- The Washington Times - Thursday, August 8, 2002

Vice President Richard B. Cheney yesterday sidestepped hecklers and reasserted himself as the top economic spokesman for the Bush administration after months of silence overshadowed by a federal investigation of the oil company he once headed.
Saying he still has "great affection and respect" for Halliburton Co. and its officers, Mr. Cheney stated he would not publicly respond to the charges of accounting fraud being investigated at the Securities and Exchange Commission to avoid any appearance of pressuring the independent agency.
"There are editorial writers all over America poised to put pen to paper and condemn me for exercising undue, improper influence if I say too much about it," he told a questioner at a San Francisco appearance before the Commonwealth Club of California.
Protesters disrupted Mr. Cheney's speech, yelling, "Cheney is a corporate crook. No war with Iraq." The vice president smiled as the protesters were escorted out of the room and said, "Thank you very much," wire services reported.
Mr. Cheney made a veiled threat against Iraq, saying "the United States will not look the other way" while Iraq develops weapons of mass destruction. He also sought to dispell speculation that he is a one-term vice president.
"If the president is willing and my wife approves and my doctors say it's OK, then I'd be happy to serve a second term," he said.
"The facts" about the Halliburton investigation, he added, can be found on the company's Web site, where it has denied any wrongdoing and said it is working with the SEC to answer questions about its booking of revenue from cost overruns on construction projects when Mr. Cheney was chief executive.
"The vast majority of men and women in the business community are honest and aboveboard," Mr. Cheney said in the speech, which laid out the administration's blueprint for the economy amid signs that the recovery is stalling.
The vice president said President Bush's tax cuts and other policies aimed at stimulating growth have been vindicated by a report released last week showing that the 2001 recession started just as Mr. Bush was taking office last year.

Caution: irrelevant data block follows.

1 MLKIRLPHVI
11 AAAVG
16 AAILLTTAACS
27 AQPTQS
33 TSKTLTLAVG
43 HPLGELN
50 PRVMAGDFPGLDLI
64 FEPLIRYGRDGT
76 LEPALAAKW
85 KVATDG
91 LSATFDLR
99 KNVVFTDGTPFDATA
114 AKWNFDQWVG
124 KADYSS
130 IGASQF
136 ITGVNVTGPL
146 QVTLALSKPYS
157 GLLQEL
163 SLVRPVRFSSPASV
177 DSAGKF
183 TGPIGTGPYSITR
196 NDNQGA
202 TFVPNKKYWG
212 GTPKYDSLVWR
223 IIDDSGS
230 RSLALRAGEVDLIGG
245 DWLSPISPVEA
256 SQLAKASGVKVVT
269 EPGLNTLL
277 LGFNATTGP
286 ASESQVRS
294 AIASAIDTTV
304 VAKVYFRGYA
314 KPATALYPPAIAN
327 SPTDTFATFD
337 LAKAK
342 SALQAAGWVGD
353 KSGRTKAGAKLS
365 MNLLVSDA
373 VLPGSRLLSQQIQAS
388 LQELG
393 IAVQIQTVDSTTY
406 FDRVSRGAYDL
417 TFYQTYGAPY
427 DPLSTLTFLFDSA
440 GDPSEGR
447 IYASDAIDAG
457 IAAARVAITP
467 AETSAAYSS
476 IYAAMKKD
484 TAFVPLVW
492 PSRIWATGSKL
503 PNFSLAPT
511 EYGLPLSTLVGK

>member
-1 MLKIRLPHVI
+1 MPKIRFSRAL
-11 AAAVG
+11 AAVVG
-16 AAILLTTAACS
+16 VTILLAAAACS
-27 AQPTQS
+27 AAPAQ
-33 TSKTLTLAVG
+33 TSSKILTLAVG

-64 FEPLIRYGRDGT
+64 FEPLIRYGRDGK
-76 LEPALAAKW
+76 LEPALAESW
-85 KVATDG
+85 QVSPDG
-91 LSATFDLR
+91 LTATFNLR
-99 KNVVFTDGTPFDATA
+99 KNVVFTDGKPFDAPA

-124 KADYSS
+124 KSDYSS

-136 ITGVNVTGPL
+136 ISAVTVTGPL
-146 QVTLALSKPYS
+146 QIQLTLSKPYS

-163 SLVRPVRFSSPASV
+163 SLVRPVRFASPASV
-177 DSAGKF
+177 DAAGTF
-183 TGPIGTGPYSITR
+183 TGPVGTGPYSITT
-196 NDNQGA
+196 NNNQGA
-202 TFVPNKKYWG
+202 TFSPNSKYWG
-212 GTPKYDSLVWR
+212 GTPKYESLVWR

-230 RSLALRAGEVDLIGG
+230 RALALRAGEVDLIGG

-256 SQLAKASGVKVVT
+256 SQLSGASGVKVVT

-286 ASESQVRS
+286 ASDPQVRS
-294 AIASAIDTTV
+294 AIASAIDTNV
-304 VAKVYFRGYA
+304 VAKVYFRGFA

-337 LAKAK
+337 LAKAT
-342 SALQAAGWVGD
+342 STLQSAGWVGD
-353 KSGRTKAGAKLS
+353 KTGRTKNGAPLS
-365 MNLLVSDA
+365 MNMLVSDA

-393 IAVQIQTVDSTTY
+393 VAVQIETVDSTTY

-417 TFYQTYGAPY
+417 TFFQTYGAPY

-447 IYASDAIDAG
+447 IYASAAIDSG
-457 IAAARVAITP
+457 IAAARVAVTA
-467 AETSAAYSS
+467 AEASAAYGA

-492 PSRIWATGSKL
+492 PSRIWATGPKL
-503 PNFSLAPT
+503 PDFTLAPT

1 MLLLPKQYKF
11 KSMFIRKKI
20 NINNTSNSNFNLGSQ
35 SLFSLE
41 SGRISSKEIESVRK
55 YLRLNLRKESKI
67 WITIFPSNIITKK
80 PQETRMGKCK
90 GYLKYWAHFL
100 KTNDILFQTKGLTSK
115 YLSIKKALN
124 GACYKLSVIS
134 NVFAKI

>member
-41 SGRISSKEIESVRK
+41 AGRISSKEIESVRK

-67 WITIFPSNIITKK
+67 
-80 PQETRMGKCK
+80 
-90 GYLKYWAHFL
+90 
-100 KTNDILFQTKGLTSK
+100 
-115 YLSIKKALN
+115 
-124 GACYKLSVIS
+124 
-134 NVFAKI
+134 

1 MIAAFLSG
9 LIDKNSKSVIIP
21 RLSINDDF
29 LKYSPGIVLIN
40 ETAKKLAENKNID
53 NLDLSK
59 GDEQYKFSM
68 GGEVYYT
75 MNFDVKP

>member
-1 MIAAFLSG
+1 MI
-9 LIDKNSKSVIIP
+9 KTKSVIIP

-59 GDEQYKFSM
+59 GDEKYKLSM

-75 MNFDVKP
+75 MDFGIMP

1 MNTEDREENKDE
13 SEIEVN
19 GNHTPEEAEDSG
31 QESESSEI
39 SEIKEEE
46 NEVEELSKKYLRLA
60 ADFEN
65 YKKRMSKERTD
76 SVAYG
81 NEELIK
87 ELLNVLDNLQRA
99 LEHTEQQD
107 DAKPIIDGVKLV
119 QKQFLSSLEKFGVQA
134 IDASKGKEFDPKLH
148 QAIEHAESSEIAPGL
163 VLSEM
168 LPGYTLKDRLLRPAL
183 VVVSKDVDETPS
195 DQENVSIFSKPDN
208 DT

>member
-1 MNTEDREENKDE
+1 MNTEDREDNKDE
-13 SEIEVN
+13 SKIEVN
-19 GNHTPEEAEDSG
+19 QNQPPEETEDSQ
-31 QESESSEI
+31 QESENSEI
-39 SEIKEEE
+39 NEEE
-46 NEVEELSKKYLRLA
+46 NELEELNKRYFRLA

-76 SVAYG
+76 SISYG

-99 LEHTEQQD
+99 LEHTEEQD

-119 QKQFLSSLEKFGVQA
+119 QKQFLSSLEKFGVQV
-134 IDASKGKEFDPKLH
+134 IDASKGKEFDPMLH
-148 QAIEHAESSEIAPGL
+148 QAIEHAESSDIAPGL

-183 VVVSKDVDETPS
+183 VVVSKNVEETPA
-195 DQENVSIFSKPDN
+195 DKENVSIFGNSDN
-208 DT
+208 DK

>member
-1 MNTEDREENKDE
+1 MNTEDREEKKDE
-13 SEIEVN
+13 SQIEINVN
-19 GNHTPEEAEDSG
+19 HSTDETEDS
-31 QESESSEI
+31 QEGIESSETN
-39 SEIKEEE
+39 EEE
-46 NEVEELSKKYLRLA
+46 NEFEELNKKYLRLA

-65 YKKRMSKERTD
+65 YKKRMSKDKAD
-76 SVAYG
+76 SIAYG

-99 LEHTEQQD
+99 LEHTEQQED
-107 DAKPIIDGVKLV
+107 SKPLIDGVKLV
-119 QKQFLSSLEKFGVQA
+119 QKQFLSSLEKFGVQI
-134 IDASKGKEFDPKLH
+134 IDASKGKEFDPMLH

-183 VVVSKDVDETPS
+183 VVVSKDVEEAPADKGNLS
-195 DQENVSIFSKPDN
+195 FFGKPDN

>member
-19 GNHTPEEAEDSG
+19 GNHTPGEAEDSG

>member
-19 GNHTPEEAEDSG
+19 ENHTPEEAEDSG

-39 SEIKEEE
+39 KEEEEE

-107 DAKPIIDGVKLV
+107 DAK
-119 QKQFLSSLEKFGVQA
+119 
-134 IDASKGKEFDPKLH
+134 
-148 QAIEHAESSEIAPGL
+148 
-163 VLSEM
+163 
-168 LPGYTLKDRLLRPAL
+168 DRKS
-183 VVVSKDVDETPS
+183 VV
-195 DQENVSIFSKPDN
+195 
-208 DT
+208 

Mr. Cheney's own widely criticized comment in December 2000 that the economy might be "on the leading edge of a recession" also was vindicated by the report. Many of the administration's critics maintained through the summer of last year that the economy was not in recession or in need of any tax stimulus.
In reality, Mr. Cheney said, the $40 billion of tax rebates last summer came at the deepest point of the recession and were a major reason for the economy's quick revival on a rebound in consumer spending in the final quarter of the year.
"The Bush tax cut came just in time," he said, adding that "the worst period for the economy" occurred before the September 11 terrorist attacks, not after, as is widely believed.
Economic output shrank 0.6 percent, 1.6 percent and 0.3 percent, respectively, in the first three quarters of last year, according to the Commerce Department report.
"Together with the great flexibility of this economy and the extraordinary resilience of the American people, tax relief helped us to climb out of the recession and to weather the terrible financial effects of 9/11."
The recovery was sustained through the first half of this year partly as the result of Mr. Bush's tax-rate reductions, he said, and the economy remains "poised for sustained growth" as long as Congress and the administration keep supporting such pro-growth policies.
The administration is calling for additional tax cuts, such as the elimination of the "marriage penalty" and estate taxes, as well as legislation extending last year's tax cuts beyond 2011.
Mr. Cheney said recent steep declines in construction spending, which have fueled fears that the economy is weakening and could fall into recession again, may have been caused by Congress' failure to pass terrorism-insurance legislation.
"The fact is that billions of dollars in projects are on hold today because the developers can't obtain coverage against the risk of terrorism," he said. "This problem also affects the transportation industry."
The House passed a terrorism-insurance bill last year, but the legislation got bogged down in the Senate, where Democrats oppose limits on lawsuits by victims of terrorism who get insurance payouts. Mr. Cheney called the Senate lawsuit provision "a windfall to trial lawyers."

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